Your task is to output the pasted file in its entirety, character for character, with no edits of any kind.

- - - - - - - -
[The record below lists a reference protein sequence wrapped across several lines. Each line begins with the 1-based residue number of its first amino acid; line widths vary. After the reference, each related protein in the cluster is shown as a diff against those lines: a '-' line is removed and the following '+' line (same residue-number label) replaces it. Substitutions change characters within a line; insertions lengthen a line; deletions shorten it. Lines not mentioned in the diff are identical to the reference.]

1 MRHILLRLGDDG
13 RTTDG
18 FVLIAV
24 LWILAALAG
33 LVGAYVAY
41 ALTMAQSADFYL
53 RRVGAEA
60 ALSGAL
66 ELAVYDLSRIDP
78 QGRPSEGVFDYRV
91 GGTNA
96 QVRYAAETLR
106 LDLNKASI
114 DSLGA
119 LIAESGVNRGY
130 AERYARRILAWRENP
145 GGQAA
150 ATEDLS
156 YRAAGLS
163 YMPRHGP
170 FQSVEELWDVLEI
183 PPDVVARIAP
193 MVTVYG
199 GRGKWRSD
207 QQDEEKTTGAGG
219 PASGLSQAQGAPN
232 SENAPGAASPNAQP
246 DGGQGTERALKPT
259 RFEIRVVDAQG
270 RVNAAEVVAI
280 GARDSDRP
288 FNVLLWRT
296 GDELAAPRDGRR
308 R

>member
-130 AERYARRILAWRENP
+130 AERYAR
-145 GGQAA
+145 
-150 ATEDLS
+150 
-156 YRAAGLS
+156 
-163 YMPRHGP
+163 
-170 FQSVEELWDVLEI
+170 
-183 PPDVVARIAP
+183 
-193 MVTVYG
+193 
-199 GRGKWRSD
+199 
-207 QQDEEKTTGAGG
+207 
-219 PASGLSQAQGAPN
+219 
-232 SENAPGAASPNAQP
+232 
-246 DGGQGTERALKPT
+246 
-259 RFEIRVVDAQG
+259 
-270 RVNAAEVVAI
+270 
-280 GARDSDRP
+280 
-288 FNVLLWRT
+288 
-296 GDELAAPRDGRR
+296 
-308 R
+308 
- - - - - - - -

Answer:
[The record below lists a reference protein sequence wrapped across several lines. Each line begins with the 1-based residue number of its first amino acid; line widths vary. After the reference, each related protein in the cluster is shown as a diff against those lines: a '-' line is removed and the following '+' line (same residue-number label) replaces it. Substitutions change characters within a line; insertions lengthen a line; deletions shorten it. Lines not mentioned in the diff are identical to the reference.]

1 MRHILLRLGDDG
13 RTTDG
18 FVLIAV
24 LWILAALAG
33 LVGAYVAY
41 ALTMAQSADFYL
53 RRVGAEA
60 ALSGAL
66 ELAVYDLSRIDP
78 QGRPSEGVFDYRV
91 GGTNA
96 QVRYAAETLR
106 LDLNKASI
114 DSLGA
119 LIAESGVNRGY
130 AERYARRILAWRENP
145 GGQAA
150 ATEDLS
156 YRAAGLS
163 YMPRHGP
170 FQSVEELWDVLEI
183 PPDVVARIAP
193 MVTVYG
199 GRGKWRSD
207 QQDEEKTTGAGG
219 PASGLSQAQGAPN
232 SENAPGAASPNAQP
246 DGGQGTERALKPT
259 RFEIRVVDAQG
270 RVNAAEVVAI
280 GARDSDRP
288 FNVLLWRT
296 GDELAAPRDGRR
308 R

>member
-130 AERYARRILAWRENP
+130 AERYAR
-145 GGQAA
+145 
-150 ATEDLS
+150 
-156 YRAAGLS
+156 
-163 YMPRHGP
+163 
-170 FQSVEELWDVLEI
+170 
-183 PPDVVARIAP
+183 
-193 MVTVYG
+193 
-199 GRGKWRSD
+199 
-207 QQDEEKTTGAGG
+207 
-219 PASGLSQAQGAPN
+219 
-232 SENAPGAASPNAQP
+232 
-246 DGGQGTERALKPT
+246 
-259 RFEIRVVDAQG
+259 
-270 RVNAAEVVAI
+270 
-280 GARDSDRP
+280 
-288 FNVLLWRT
+288 
-296 GDELAAPRDGRR
+296 
-308 R
+308 